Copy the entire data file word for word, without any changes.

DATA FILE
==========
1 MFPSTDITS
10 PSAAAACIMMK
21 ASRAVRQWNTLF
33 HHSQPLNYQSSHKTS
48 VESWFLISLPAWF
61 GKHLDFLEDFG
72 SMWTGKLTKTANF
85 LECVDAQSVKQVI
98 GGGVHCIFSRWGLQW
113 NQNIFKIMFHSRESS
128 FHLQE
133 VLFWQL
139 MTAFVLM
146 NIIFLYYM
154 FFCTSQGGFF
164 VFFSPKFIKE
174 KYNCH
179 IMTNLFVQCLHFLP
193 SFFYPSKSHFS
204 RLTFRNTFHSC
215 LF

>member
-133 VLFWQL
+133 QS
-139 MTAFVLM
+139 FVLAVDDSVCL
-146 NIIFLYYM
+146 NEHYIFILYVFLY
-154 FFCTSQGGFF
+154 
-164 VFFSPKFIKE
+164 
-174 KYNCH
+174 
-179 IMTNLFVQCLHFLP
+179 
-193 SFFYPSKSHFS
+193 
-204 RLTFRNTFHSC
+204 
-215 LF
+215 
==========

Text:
1 MFPSTDITS
10 PSAAAACIMMK
21 ASRAVRQWNTLF
33 HHSQPLNYQSSHKTS
48 VESWFLISLPAWF
61 GKHLDFLEDFG
72 SMWTGKLTKTANF
85 LECVDAQSVKQVI
98 GGGVHCIFSRWGLQW
113 NQNIFKIMFHSRESS
128 FHLQE
133 VLFWQL
139 MTAFVLM
146 NIIFLYYM
154 FFCTSQGGFF
164 VFFSPKFIKE
174 KYNCH
179 IMTNLFVQCLHFLP
193 SFFYPSKSHFS
204 RLTFRNTFHSC
215 LF

>member
-133 VLFWQL
+133 QS
-139 MTAFVLM
+139 FVLAVDDSVCL
-146 NIIFLYYM
+146 NEHYIFILYVFLY
-154 FFCTSQGGFF
+154 
-164 VFFSPKFIKE
+164 
-174 KYNCH
+174 
-179 IMTNLFVQCLHFLP
+179 
-193 SFFYPSKSHFS
+193 
-204 RLTFRNTFHSC
+204 
-215 LF
+215 